Get your new financial advice practice off to a great start

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3 mins read

Starting a financial advice practice is an exciting prospect for any financial adviser. Thoughts will often focus on a few areas, including what the potential growth will be, what revenue might be projected, and where clients will come from. While these are all important, they can be understood in a clearer and more effective manner if you take a step back to work out why clients would actually invest in your services.

“Why you’re doing it must be really clear, particularly in a world where the nature of the relationship between the adviser and client is changing rapidly,” says Jim Stackpool, CEO of Certainty Advice Group. “It may be because you’re a great investment manager, or because your coaching skills allow you to be a guiding hand. Working out what is your ‘why’ will help you determine everything else with some objectivity.”

Stackpool says the development of an adviser’s business plan is critical to success. Getting it right will help you track towards your goals and give you a helpful focus when you are working through trying times.

Also important is an understanding of what the motivation for launching the new business is. "For someone considering striking out on their own, it's important for them to know what the aim is," says Stackpool. "Do they want to create a job for themselves – where they are the business and there isn't a business without them – or is their intent to create a firm which is not as reliant on the founder being there longer term? Knowing what the course ahead is will allow them to start from day one with the right approach in mind."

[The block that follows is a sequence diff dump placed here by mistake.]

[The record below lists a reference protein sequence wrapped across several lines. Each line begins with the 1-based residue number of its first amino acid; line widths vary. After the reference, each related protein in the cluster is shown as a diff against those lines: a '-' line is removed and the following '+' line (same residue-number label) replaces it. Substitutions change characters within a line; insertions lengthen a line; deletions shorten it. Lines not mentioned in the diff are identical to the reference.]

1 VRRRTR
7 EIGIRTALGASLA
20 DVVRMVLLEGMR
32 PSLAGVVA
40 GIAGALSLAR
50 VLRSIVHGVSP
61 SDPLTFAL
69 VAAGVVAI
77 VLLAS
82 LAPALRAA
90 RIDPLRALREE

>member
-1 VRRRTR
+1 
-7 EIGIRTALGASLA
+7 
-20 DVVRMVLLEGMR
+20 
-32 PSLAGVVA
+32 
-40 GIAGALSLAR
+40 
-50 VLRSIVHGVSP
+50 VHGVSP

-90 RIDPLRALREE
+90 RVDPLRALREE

What comes first: admin or management?

At some point, if your business is to grow, you will need to add more support staff. However, your first hire doesn’t necessarily need to be an administrative assistant.

“Focusing on an admin support person may seem like it makes a lot of sense, but it can expose you to what I call the ‘wobble effect’, where you now need to manage someone else, including their training, and when you make your next hire you then need to focus on how both staff members will interact with each other,” says Stackpool.

“Instead, if the first person to be brought into the team is at a senior or management level, it can keep you accountable to the direction of the business. They can help keep the priorities in focus, and that can be invaluable in the early stages.”

Learn from your network

Once your purpose has been determined and the business model identified, there is no substitute for analysis of the market in which your new business will operate. This includes examining similar businesses and working out their revenue, what software they use, and how they created the reasons for people to invest in them.

“Potential new business owners should ask their network for advice; what worked for them and what didn’t,” says Stackpool. “There is no better way to gain insights on the space than to ask practitioners who are doing it.”

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Important: This article has been prepared without taking account of the objectives, financial or taxation situation or needs of any particular individual. Before acting on the information, you should consider its appropriateness to your circumstances and if necessary, seek appropriate professional advice. Any information used in this article is for illustrative purposes only. Jim Stackpool is not a member of the Commonwealth Bank of Australia Group of Companies (the Group) and the content or any view expressed by Jim Stackpool does not represent an endorsement, recommendation, guarantee or advice in regard to any matter. CBA, nor members of the Group accept any liability for losses or damage arising from any reliance on external parties their products, services and material. Past performance is no guarantee of future performance.